Sakhalin

Figure A75. Sakhalin anomaly, interpreted as the Sakhalin slab, with (horizontal) [vertical] cross sections through (A)[D] the UUP07 p-wave) and (B)[D] the combined SL2013 and S40RTS s-wave models at 950 km; C) the location of the modern geological record that we interpret to have formed during the subduction of the slab.

Figure A75. Sakhalin anomaly, interpreted as the Sakhalin slab, with (horizontal) [vertical] cross sections through (A)[D] the UUP07 p-wave) and (B)[D] the combined SL2013 and S40RTS s-wave models at 950 km; C) the location of the modern geological record that we interpret to have formed during the subduction of the slab.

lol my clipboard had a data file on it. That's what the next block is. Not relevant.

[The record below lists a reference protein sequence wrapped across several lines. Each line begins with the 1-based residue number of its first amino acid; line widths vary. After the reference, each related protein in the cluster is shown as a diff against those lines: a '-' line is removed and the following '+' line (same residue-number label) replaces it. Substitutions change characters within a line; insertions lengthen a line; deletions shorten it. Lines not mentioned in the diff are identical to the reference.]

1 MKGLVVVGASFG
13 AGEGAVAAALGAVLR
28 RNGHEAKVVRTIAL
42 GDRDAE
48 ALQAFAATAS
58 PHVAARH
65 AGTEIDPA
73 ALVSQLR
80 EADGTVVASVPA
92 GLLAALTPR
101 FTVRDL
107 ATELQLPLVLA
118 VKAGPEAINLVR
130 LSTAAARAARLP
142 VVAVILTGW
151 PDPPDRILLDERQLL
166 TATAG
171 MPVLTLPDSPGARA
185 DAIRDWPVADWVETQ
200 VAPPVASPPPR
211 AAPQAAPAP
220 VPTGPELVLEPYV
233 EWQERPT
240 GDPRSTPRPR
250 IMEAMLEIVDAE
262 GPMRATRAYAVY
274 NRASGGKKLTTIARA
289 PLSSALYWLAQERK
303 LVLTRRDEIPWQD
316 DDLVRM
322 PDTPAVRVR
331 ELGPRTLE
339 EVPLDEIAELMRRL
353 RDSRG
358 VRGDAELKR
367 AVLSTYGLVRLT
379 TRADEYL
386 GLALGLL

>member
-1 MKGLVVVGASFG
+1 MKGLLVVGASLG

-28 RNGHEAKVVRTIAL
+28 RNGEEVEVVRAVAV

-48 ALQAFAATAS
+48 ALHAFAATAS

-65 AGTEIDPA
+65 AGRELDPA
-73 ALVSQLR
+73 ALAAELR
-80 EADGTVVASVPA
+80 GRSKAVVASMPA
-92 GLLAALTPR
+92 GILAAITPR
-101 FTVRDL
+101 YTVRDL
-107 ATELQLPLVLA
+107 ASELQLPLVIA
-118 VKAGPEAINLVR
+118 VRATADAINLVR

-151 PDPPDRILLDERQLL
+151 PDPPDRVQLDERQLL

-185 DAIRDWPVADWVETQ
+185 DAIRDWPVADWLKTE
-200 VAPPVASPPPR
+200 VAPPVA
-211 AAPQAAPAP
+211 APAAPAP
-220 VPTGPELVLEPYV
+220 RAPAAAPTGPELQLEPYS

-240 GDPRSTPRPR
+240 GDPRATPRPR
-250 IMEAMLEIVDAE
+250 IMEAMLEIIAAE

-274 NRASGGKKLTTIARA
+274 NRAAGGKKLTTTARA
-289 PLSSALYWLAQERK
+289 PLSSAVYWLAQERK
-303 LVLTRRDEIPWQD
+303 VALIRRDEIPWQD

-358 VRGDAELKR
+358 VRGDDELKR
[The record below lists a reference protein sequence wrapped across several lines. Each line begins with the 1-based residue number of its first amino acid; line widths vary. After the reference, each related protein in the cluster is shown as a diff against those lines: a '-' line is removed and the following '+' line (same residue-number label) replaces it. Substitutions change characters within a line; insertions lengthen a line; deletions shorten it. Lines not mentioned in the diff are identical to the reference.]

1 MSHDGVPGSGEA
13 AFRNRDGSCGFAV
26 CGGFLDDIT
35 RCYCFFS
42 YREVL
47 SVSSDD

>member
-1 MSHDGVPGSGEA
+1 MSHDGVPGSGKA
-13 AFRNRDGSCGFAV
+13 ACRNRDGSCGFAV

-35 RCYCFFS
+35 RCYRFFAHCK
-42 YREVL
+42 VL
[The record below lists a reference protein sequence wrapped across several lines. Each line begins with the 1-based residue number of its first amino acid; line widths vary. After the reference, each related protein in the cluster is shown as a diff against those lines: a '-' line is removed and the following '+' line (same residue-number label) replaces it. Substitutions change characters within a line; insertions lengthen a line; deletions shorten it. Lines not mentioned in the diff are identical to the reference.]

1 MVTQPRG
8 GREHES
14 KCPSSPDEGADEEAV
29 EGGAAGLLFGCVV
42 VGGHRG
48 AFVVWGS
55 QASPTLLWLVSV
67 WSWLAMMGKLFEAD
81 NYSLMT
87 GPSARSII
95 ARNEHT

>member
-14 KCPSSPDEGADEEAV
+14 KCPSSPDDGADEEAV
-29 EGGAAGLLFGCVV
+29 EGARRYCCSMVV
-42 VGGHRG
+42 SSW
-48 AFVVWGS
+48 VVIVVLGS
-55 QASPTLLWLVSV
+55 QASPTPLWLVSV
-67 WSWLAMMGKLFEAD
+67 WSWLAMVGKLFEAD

The Sakhalin anomaly (Figure A75) is located below northeast Asia within the upper part of the lower mantle. In previous tomographic studies it has been interpreted to as a subducted slab of the Okhotsk plate (Gorbatov et al., 2000). On the basis of the Kamchatka slab to the east and shallower in the mantle, van der Meer et al. (2010) inferred that the Sakhalin slab likely subducted in Late Mesozoic to Early Cenozoic times. In the tectonic model of Nokleberg et al. (2000) subduction of Okhotsk lithosphere initiated at the continental margin below the East Sikhote-Alin arc in the Late Cretaceous. The Sikhote arc consists of Cenomanian-Danian arc volcanics, which we adopt as the age range for the Sakhalin slab. Subduction ended in the Late-Cretaceous-Paleocene due to accretion of the Okhotsk block, resulting in an eastward jump to form the Kamchatka-Kuriles arc and slab .


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